Anorthite is the calcic end member of the plagioclase feldspar series.

In thin section, plagioclase feldspar grains often look like they’re sprinkled with dirt (PPL) or tiny confetti (XPL). You can find the explanation on the plagioclase feldspar page.

Anorthite weathers quite readily, so it’s not terribly abundant on Earth. On the moon, however, weathering forces do not pertain; anorthite remains anorthite and constitutes much of the lunar highlands.  Apollo 15 astronauts David Scott and Jim Irwin collected a hand sample with an intriguing “little white corner.” The little white corner turned out to be anorthite, and the rock was interpreted to be a piece of the moon’s original crust. Scroll down to the bottom of the page for more, including thin section photos. Thin sections! Of the moon!

Physical Properties
Chemical formula CaAl2Si2O8
Class Tectosilicate
3D frameworks of linked tetrahedra
Crystal system Triclinic
Habit Prismatic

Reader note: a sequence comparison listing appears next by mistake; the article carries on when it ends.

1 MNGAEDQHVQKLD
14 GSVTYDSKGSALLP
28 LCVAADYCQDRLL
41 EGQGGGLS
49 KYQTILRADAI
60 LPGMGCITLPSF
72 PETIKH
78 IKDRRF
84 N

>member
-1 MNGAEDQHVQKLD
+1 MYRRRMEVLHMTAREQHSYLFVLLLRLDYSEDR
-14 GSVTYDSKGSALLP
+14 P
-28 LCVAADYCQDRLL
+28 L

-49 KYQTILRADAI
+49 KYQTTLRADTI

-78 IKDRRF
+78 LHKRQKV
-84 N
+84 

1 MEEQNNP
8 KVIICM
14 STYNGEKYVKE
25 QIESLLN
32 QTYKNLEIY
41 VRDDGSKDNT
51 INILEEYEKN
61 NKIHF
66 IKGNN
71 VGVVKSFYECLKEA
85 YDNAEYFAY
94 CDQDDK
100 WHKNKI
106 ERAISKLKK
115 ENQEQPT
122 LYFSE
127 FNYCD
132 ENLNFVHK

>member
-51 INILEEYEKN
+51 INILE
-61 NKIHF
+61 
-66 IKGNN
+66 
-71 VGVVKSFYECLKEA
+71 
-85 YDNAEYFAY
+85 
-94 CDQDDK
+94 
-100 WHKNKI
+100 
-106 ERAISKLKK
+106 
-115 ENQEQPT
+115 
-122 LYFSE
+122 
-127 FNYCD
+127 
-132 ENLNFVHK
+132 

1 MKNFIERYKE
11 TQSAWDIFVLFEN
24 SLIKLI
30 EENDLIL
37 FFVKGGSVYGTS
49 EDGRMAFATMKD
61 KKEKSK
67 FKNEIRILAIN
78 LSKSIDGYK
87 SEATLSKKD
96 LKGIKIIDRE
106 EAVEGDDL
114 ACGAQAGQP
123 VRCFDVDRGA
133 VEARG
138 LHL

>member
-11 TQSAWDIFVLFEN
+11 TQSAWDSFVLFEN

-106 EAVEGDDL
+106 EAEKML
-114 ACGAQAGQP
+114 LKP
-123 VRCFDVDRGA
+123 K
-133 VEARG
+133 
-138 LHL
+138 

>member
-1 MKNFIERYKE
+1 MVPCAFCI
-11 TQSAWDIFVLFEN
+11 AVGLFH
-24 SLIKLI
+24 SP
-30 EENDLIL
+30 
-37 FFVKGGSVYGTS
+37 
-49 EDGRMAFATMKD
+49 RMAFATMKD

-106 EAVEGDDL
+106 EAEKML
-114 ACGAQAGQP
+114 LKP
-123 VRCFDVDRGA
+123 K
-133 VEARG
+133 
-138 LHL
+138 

Cleavable masses
Irregular grains
Color White
Hardness 6 to 6.5
Specific gravity 2.76
Cleavage Perfect (001), good (010),
poor {110}
Fracture Uneven
Luster Vitreous
Transparency Translucent
Streak White
Optical Properties
PPL Colorless
Low relief
XPL 1st order grays
Polysynthetic/albite twinning (“zebra stripes”)
δ 0.013
Twinning Polysynthetic/albite

Twins may be wider than the twins in albite,
but x-ray diffraction or other tests are
required to differentiate them for certain.

after Perkins, 309

Anorthite in Hand Sample

Anorthite is the light mineral in this hand sample.
Scanning electron micrograph of anorthite

Anorthite in Thin Section

Thin Section GigaPans

Anorthite in plane polars
Anorthite in crossed polars

Anorthite, PPL

Anorthite, XPL

Further Reading

Anorthite at
Anorthite at

Anorthite on the Moon

Apollo 15 astronauts David Scott and Jim Irwin collected a hand sample with an intriguing “little white corner” which turned out to be anorthite. Possibly more excited than anyone has ever been about finding a plagioclase feldspar, they bagged it and brought it home. Lunar Sample 15415 was interpreted to be  original moon crust and nicknamed Genesis Rock.

NASA’s Astromaterials Acquisition and Curation Office has a synthesis of the analyses performed on 15415. It’s worth a read for the information, and especially for the short transcript at the beginning which captures Scott and Irwin’s giddiness at spotting the rock.

The Lunar Science and Planetary Institute hosts dozens of images of 15415 (and other lunar samples!), including thin sections, stereo views, and in situ photographs.